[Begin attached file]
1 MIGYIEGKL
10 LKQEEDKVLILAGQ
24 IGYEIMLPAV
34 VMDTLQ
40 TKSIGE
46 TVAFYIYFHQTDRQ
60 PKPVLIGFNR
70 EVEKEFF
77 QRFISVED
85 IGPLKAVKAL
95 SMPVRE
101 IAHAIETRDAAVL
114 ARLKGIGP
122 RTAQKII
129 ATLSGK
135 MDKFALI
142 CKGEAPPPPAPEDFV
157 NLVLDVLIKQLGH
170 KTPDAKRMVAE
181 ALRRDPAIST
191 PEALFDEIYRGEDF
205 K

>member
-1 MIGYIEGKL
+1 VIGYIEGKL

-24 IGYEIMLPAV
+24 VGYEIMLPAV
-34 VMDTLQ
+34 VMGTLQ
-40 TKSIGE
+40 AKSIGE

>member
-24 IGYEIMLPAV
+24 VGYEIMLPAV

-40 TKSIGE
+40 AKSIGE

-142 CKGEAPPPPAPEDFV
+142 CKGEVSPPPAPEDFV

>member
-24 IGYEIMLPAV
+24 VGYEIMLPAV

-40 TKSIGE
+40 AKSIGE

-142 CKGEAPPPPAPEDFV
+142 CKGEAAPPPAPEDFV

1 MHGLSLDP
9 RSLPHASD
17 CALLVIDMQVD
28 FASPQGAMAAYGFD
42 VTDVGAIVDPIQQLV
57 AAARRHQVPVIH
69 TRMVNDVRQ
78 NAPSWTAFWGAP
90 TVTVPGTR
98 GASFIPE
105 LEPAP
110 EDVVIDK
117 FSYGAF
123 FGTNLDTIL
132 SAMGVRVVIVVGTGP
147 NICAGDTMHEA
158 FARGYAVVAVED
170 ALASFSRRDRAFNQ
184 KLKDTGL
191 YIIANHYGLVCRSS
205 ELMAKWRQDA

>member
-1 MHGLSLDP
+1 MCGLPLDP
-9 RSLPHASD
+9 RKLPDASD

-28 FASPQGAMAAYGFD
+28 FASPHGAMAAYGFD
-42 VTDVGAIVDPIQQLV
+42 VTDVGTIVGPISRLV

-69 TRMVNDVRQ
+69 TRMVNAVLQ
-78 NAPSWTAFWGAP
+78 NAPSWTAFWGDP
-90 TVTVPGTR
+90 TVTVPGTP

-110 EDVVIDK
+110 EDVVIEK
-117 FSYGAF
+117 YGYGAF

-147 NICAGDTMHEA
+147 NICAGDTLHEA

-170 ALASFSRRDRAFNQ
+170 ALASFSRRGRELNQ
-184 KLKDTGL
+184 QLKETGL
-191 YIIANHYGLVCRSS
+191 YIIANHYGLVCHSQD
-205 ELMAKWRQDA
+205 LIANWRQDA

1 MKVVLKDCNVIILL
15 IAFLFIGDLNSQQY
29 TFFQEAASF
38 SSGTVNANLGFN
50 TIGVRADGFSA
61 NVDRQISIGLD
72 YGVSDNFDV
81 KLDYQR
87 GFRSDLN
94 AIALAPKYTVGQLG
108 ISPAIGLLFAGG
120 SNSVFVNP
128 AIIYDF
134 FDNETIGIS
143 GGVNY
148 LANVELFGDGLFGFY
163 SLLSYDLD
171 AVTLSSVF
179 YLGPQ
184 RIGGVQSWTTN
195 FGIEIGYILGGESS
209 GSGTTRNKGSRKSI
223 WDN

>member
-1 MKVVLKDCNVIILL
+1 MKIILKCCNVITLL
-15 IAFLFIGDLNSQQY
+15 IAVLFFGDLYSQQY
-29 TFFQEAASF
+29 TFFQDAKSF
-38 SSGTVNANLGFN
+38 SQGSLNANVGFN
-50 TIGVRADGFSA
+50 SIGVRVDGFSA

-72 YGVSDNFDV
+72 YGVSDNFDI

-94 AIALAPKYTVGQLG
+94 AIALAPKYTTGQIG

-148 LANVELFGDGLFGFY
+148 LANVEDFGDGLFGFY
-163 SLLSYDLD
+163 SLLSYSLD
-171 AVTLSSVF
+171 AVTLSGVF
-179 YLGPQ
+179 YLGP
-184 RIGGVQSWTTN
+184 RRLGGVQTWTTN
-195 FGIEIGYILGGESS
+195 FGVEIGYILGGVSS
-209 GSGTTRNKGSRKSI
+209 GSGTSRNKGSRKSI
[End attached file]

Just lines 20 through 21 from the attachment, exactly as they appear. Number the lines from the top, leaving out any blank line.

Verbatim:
181 ALRRDPAIST
191 PEALFDEIYRGEDF